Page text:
Audrey said...

I agree! I love the fabrics, designs and even the irregularities of it all. A few years ago I went to an exhibit by Gerald Roy and Paul Pilgrim at the quilt museum in Paducah, KY. They took very similar blocks to these and made beautiful quilts with them. Now people can appreciate them for what they are instead of having them in a box somewhere.

dorothy said...

WOW what a gift! In the first set of blocks there is a couple of light blue solid and floral prints, that match some blocks that my grandmother had started and I inherited and have been trying to make into a top as well. But not enough to anything with yet. In the fabrics that came along can you make 1 more of those blocks, to make a small throw? Have fun!!

Anonymous said...

I like the idea mentioned earlier about applique. Maybe you could straighten the edges as much as possible without cutting off points. Then machine applique onto a larger plain square using a zig zag machine stitch with monofilament thread. As for the volcanoes, spray heavily with starch and then stand on your iron while pressing. Maybe they will lay flat enough until you can quilt the heck out of them.

Anonymous said...

Donna, Abilene,TX

conny's quilts said...

This wonderfull and secret gift is in the right hands with you, I trust you to make something great out of it Bonnie. Such a pitty those narrow seams, maybe you could make a quilt with chopped of points of it, those fabrics are so charming!

pamela gray said...

what a treasure! I would leave everything as is and as I set them together, I would make necessary adjustments. I would want to remember how hard this person or relative worked to hand piece them. As a hand piecer, I know the hours it takes. God bless her for sending them and not tossing them.

quilts a lot said...

Hi Bonnie,
If it were me, I would take a plain white sheet and lay the blocks out on top in the layout you
like and I would zig zag around the edges, with matching thread, nothing turned under.
Kind of like a foundation for the blocks. Then, "quilt as desired"

Anonymous said...

Can a narrow strip be sewn on the blocks. what a fabulous thing to find in your mailbox!I have some from auctions that I would like to save.

Julie Vee said...

I believe the sender's name might be SANTA? What a terrfic box of goodies.

She might not have pieced these herself? A relative, and they are left to her? 1930-40s is a whlie back ... thinking she didn't make them. BUT wanted all to have a good home with you.

This is so special. Thanks for sharing your wonder-box with us.
Smiles, JulieinTN

Judy MacLeod said...

WOW! I'd go ahead and turn them into a quilt. Yes, points will be lost but the thoughtfulness of the gift won't be.

Billy'sgirl said...

What a gorgeous surprise! I echo the person above who said they are in the right hands! All that work deserves to be appreciated and handled with care.

Pamela Livingston said...

How special and wonderful gift. Thanks for sharing.

Carolyn Buzzard said...

What a wonderful story and how lucky your Granddaughers are to have these passed down to them!

Judy said...

I like "quilts a lot's" idea about attaching the stars to a foundation. I wonder if you couldn't fuse the Stars to a foundation first and do a machine blanket stitch around the edge - backwards so most of the stitch is on the block or another decorative stitch. The raw edges would give a folk art look to the quilt, and the star points would still show.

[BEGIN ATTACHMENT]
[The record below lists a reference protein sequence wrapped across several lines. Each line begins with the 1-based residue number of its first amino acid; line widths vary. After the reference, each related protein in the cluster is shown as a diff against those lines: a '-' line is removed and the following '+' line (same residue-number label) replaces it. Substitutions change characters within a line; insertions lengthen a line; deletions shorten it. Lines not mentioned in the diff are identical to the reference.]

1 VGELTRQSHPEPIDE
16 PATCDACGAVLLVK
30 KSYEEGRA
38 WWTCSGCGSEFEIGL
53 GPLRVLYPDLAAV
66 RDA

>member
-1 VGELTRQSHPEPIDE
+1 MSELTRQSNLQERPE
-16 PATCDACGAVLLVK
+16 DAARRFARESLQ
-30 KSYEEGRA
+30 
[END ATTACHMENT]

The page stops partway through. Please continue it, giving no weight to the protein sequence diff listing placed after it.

And looking at the diamond stars in the first photos, I wonder if you couldn't put a little extra batting under just the centers to fill those volcanos and do a trapunto type of treatment with those diamonds. The volcano's don't look very big in the photos, and that might be just enough to take up the fullness and show the stars off without too much puckering in your quilting. Well, this has been fun to contemplate ways to make it work. Have fun.

HelenMarie said...

What an awesome treasure chest! Those volcanoes don't look too bad... I bet with a higher loft batting they would flatten out nicely! As for loosing points when stitching blocks together.... I do that all the time without even trying! LOL! Besides... you know that saying about a galloping horse! Whomever received the completed quilt would LOVE it!
HelenMarie in TN

Debra Crumbaker said...

What a wonderful gift; someone knows that you will really treasure the blocks and scraps. Whatever you do with them will be charming!

Janet said...

Totally awesome. Wish someone would send something like to me, lol. Do you think there is a pattern somewhere for that block? I would love to make that block.
Janet, aka
ribbonshirtlady1@yahoo.com

Helen said...

Wow! Love those blocks! Esp. the first one!!!! I would be soooooooooooo tempted to do nothing the rest of the day other than to sit there and turn those into a quilt! Lovely lovely blocks!

S L Hulsizer said...

Send em to me! I would put these together with a quilt-as-you-go technique (like fun and done). This will allow me to top stitch closer to the edge of the block. For the volcano blocks, I would try a trapuntoesque technique around the middle - add some contemporary dimension to a traditional quilt.

Becky said...

I would try the spray starch trick with the volcanoes. Stand them up on your ironing board, spray heavily with starch, and usually it will take down the volcano. Press dry as they sit without stretching them back out. Once they are arranged in a quilt and heavily quilted, you can't tell there ever was a problem.

I've also ripped out just the centers of the star points and corrected them, without disturbing the rest of the block.

I love old blocks, but am very slow at finishing them up.

Anonymous said...

I agree! Sometimes you can start in the middle of the seam and work your way to the center of the block taking a wider seam as you go. If you do that every other seam, it usually lays them down flat and you do not have such a large amount of excess fabrics to do the "volcano" dance lol.